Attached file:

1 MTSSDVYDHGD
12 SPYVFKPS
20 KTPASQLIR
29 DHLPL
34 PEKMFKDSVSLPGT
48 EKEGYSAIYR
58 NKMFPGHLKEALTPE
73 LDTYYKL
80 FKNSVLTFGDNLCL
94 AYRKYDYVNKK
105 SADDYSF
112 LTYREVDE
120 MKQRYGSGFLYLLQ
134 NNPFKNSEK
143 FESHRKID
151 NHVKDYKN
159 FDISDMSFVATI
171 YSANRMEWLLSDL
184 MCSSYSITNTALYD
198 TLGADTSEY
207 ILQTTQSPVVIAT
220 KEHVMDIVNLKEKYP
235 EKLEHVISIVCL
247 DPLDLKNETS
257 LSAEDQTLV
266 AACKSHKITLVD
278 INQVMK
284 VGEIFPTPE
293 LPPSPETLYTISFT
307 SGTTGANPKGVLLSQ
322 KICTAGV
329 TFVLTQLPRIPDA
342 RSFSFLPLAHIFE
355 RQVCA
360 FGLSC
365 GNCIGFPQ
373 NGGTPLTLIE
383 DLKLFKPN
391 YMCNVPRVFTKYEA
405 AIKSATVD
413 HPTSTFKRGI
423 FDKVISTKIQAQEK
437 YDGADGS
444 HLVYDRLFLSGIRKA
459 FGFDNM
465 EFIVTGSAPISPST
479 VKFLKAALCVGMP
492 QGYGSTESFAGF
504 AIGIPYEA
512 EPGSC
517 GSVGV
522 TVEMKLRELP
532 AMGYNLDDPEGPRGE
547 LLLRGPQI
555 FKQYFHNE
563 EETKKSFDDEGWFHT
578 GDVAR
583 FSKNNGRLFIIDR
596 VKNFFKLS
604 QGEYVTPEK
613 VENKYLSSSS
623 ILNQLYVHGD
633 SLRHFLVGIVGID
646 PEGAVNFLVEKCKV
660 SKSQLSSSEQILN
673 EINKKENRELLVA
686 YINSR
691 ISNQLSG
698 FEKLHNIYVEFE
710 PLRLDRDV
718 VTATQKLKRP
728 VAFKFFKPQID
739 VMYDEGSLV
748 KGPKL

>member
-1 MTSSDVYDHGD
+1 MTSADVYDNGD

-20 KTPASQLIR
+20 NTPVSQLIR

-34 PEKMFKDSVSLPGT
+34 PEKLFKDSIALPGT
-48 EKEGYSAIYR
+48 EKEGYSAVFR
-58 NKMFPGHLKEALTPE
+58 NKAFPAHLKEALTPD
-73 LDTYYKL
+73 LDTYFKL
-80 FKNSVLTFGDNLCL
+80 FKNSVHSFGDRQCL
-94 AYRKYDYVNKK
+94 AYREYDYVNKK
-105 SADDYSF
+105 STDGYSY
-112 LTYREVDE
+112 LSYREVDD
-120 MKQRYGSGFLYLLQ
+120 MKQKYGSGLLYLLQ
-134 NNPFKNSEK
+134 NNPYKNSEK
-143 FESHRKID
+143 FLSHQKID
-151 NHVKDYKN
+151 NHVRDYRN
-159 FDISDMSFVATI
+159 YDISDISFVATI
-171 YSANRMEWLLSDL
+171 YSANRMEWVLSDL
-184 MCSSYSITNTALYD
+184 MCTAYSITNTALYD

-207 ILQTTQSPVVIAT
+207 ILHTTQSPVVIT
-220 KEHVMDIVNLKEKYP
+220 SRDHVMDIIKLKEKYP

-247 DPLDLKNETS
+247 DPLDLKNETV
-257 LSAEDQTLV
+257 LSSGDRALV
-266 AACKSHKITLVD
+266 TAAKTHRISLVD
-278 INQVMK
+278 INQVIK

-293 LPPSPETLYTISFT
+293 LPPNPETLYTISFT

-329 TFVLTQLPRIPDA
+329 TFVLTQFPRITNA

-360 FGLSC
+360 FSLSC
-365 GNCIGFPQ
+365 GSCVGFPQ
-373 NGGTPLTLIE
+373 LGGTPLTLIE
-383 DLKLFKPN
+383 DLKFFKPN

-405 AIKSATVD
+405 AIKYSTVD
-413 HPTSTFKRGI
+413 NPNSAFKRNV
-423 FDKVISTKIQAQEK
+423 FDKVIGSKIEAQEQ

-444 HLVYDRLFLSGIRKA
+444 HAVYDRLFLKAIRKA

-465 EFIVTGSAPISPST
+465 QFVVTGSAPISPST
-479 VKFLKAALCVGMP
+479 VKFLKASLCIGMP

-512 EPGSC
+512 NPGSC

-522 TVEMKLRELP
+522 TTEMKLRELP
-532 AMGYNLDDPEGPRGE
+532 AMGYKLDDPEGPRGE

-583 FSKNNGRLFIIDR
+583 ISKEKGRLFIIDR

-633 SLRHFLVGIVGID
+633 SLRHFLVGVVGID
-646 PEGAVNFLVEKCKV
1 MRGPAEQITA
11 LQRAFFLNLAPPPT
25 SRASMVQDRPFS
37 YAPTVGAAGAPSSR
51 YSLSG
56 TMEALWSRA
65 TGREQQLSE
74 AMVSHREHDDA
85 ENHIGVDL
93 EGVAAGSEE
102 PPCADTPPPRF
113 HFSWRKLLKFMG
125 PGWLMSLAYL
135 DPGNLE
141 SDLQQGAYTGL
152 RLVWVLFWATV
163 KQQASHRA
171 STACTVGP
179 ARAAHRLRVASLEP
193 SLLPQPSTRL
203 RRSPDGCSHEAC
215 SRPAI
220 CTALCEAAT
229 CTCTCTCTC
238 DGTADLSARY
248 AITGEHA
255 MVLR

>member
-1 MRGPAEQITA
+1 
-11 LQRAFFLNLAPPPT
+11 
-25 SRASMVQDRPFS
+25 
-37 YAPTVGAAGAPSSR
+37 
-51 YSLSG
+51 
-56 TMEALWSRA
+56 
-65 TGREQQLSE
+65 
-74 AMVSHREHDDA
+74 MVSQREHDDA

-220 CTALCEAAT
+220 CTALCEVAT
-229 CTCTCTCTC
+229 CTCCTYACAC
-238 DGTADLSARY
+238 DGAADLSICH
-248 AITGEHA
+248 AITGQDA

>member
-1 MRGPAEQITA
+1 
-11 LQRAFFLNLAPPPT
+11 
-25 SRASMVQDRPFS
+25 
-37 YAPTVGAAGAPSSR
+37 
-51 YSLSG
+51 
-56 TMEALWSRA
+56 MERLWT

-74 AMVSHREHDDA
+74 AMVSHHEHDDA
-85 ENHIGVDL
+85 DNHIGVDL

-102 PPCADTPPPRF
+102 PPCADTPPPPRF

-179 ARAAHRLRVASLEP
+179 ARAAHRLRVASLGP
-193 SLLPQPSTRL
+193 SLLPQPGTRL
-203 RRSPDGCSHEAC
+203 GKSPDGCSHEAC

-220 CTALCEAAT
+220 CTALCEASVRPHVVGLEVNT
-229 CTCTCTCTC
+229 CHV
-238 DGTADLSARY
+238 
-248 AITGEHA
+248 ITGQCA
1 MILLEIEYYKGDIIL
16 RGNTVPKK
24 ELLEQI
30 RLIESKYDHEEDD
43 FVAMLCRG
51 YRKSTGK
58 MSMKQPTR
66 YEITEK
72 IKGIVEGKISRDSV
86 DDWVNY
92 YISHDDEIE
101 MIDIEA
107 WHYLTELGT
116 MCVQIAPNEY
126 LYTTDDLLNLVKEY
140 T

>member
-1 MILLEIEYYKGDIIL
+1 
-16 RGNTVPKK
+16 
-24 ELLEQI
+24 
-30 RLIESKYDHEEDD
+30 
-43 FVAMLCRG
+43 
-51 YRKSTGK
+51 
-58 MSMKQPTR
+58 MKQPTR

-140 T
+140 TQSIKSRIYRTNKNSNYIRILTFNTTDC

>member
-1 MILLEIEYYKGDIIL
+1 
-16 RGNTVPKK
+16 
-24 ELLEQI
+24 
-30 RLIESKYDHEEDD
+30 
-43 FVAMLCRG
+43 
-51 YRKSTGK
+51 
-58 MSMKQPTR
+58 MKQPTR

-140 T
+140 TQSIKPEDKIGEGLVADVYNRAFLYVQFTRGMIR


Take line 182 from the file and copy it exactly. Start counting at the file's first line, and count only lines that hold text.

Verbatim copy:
248 AITGEHA